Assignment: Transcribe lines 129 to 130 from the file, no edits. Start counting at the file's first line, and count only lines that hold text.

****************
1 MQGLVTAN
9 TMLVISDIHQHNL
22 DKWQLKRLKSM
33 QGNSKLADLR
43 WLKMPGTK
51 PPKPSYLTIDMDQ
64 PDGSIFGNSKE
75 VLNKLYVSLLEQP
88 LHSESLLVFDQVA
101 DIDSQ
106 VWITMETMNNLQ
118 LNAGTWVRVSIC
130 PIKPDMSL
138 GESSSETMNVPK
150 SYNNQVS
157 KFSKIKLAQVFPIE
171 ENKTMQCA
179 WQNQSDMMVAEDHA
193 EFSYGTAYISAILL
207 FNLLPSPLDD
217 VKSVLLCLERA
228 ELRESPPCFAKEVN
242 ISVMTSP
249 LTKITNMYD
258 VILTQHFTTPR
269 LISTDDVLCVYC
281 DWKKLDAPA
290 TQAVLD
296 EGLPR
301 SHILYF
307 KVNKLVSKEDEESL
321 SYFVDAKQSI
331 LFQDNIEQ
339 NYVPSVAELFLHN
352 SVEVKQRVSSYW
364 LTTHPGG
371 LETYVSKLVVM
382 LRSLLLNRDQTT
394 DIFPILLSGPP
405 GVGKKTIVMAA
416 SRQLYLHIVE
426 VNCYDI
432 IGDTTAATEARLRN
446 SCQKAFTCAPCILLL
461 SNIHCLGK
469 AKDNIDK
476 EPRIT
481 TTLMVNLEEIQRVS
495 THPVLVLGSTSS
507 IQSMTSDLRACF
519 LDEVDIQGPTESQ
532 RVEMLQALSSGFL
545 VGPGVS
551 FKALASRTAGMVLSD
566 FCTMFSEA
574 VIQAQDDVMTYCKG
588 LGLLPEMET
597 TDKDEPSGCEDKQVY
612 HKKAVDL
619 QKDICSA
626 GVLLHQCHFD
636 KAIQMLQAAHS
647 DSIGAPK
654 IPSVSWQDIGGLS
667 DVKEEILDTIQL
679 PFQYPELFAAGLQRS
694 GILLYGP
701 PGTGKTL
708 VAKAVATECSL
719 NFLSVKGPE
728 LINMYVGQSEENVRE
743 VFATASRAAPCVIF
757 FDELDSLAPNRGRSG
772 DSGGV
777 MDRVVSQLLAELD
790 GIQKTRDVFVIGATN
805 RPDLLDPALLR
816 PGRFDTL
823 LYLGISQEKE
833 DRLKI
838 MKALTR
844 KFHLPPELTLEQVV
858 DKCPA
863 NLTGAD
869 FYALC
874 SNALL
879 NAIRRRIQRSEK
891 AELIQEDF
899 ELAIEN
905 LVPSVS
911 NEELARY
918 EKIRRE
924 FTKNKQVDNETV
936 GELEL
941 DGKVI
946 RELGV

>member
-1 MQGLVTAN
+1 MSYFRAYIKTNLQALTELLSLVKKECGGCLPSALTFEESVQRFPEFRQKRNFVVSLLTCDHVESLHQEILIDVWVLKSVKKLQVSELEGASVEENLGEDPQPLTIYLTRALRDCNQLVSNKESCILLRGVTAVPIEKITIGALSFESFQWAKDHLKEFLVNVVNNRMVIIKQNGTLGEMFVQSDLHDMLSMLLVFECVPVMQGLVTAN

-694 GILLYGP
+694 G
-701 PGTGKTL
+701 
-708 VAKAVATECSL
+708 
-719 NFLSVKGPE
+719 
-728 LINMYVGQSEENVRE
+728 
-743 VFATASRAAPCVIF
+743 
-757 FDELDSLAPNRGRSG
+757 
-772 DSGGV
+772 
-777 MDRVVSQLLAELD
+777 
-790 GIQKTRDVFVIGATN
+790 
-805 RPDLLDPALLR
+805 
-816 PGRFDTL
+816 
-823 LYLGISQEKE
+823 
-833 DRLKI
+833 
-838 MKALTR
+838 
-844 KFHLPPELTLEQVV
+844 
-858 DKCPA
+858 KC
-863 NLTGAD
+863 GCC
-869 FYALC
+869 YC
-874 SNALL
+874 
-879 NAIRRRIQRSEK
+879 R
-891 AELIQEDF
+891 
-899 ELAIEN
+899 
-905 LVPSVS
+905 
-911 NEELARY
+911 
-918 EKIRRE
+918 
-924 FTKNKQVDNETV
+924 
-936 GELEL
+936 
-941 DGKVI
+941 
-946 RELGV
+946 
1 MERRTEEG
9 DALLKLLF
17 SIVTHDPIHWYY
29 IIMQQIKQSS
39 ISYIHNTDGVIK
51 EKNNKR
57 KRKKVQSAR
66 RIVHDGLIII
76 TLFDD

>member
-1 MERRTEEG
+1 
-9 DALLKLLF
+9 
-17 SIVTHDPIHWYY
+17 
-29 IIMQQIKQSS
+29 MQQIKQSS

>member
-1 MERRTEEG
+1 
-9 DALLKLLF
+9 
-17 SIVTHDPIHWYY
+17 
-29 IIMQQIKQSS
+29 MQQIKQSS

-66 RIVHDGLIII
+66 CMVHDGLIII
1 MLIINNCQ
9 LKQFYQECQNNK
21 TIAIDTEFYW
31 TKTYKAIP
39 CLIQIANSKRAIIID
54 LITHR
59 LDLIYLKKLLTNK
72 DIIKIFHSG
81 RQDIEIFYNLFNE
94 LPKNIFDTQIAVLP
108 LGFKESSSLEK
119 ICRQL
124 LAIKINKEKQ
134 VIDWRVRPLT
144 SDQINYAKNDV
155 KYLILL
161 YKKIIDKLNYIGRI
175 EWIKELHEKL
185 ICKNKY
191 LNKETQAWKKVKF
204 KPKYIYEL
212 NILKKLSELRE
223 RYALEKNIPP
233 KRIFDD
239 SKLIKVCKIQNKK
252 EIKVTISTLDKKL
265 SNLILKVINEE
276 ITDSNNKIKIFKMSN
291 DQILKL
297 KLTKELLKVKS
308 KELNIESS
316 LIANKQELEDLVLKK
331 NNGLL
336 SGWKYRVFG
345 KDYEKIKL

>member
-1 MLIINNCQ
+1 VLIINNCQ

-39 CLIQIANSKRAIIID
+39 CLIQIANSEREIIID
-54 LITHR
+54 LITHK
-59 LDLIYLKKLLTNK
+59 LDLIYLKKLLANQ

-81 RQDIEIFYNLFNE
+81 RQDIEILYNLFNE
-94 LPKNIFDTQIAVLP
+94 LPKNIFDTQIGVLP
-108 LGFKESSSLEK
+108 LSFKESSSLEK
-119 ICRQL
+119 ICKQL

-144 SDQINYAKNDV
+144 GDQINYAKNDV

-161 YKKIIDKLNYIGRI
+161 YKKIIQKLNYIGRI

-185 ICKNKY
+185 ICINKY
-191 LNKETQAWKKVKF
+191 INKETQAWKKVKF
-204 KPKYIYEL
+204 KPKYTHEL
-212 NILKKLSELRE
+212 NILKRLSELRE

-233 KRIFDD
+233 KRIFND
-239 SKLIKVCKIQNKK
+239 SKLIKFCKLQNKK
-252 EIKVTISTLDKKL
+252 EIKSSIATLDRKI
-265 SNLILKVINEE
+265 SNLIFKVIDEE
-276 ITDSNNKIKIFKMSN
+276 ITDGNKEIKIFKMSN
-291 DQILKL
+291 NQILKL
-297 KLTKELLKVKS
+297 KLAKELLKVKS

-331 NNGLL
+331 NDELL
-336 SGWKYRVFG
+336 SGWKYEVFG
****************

+838 
-844 KFHLPPELTLEQVV